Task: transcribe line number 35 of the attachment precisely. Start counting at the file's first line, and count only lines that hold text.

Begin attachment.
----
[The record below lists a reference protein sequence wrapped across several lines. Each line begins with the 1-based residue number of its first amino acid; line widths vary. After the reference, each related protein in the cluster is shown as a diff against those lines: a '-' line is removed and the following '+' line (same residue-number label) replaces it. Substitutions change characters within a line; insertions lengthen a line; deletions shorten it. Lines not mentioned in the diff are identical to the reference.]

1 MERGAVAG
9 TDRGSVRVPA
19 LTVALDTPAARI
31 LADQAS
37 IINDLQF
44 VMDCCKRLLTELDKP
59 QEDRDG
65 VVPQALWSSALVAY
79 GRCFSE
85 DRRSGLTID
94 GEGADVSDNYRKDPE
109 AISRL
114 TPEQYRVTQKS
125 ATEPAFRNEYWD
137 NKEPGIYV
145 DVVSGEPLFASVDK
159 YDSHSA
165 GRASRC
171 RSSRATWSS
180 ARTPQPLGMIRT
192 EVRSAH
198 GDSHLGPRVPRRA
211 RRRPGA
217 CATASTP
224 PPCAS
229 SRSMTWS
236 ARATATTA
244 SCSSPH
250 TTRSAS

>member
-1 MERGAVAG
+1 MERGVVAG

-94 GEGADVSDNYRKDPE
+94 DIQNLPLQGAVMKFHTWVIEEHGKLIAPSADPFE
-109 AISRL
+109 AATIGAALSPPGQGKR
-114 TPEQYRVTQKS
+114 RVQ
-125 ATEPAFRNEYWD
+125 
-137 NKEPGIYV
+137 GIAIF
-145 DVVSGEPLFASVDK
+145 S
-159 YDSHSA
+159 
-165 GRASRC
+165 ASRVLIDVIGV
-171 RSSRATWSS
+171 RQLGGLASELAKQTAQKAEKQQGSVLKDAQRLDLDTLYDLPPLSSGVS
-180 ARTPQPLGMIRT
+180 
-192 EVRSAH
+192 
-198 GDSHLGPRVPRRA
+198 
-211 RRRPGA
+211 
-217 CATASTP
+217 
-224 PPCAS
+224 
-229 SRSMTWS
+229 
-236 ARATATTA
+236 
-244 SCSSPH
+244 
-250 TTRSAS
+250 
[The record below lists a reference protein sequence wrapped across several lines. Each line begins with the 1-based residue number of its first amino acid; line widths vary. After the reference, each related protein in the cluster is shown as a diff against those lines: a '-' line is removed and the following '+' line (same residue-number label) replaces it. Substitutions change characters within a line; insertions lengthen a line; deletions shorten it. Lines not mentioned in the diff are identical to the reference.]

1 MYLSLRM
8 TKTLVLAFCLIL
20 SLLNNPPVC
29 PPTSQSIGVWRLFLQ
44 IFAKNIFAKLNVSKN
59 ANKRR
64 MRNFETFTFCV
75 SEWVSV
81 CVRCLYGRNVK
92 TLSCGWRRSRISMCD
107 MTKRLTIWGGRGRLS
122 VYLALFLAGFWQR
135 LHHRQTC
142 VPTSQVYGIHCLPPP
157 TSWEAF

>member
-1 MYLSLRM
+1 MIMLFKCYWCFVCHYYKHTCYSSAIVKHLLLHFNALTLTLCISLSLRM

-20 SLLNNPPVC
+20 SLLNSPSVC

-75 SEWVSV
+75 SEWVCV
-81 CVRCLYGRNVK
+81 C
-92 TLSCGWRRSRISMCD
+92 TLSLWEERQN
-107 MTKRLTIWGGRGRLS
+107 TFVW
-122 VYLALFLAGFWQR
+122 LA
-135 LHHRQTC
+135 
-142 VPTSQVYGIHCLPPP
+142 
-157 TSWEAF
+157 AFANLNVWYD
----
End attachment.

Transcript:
+94 DIQNLPLQGAVMKFHTWVIEEHGKLIAPSADPFE